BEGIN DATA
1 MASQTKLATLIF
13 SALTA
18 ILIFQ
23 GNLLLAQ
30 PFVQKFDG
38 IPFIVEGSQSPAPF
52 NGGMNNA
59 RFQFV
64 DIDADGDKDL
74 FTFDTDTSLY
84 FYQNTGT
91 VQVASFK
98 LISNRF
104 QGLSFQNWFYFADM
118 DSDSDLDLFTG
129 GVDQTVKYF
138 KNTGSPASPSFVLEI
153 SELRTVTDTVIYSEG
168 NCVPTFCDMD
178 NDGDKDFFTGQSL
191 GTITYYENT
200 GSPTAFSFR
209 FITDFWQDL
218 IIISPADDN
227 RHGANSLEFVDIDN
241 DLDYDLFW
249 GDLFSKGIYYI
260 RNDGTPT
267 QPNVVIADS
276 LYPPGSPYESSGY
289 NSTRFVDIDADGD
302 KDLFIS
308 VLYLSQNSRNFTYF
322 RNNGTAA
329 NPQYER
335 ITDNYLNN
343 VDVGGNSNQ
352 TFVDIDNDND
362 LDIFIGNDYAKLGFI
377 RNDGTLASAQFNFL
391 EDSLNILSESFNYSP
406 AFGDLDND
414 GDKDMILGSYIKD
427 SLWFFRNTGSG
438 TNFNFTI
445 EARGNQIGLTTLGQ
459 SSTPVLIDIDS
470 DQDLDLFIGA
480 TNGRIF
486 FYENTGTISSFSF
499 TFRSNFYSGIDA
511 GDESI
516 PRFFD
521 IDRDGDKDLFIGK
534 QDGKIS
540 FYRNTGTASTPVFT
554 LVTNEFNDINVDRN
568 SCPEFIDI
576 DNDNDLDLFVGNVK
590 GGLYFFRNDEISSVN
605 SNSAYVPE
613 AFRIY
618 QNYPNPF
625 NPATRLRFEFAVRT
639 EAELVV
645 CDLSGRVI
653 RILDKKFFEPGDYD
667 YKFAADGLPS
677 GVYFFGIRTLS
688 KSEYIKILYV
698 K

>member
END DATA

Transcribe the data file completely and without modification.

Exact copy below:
1 MASQTKLATLIF
13 SALTA
18 ILIFQ
23 GNLLLAQ
30 PFVQKFDG
38 IPFIVEGSQSPAPF
52 NGGMNNA
59 RFQFV
64 DIDADGDKDL
74 FTFDTDTSLY
84 FYQNTGT
91 VQVASFK
98 LISNRF
104 QGLSFQNWFYFADM
118 DSDSDLDLFTG
129 GVDQTVKYF
138 KNTGSPASPSFVLEI
153 SELRTVTDTVIYSEG
168 NCVPTFCDMD
178 NDGDKDFFTGQSL
191 GTITYYENT
200 GSPTAFSFR
209 FITDFWQDL
218 IIISPADDN
227 RHGANSLEFVDIDN
241 DLDYDLFW
249 GDLFSKGIYYI
260 RNDGTPT
267 QPNVVIADS
276 LYPPGSPYESSGY
289 NSTRFVDIDADGD
302 KDLFIS
308 VLYLSQNSRNFTYF
322 RNNGTAA
329 NPQYER
335 ITDNYLNN
343 VDVGGNSNQ
352 TFVDIDNDND
362 LDIFIGNDYAKLGFI
377 RNDGTLASAQFNFL
391 EDSLNILSESFNYSP
406 AFGDLDND
414 GDKDMILGSYIKD
427 SLWFFRNTGSG
438 TNFNFTI
445 EARGNQIGLTTLGQ
459 SSTPVLIDIDS
470 DQDLDLFIGA
480 TNGRIF
486 FYENTGTISSFSF
499 TFRSNFYSGIDA
511 GDESI
516 PRFFD
521 IDRDGDKDLFIGK
534 QDGKIS
540 FYRNTGTASTPVFT
554 LVTNEFNDINVDRN
568 SCPEFIDI
576 DNDNDLDLFVGNVK
590 GGLYFFRNDEISSVN
605 SNSAYVPE
613 AFRIY
618 QNYPNPF
625 NPATRLRFEFAVRT
639 EAELVV
645 CDLSGRVI
653 RILDKKFFEPGDYD
667 YKFAADGLPS
677 GVYFFGIRTLS
688 KSEYIKILYV
698 K

>member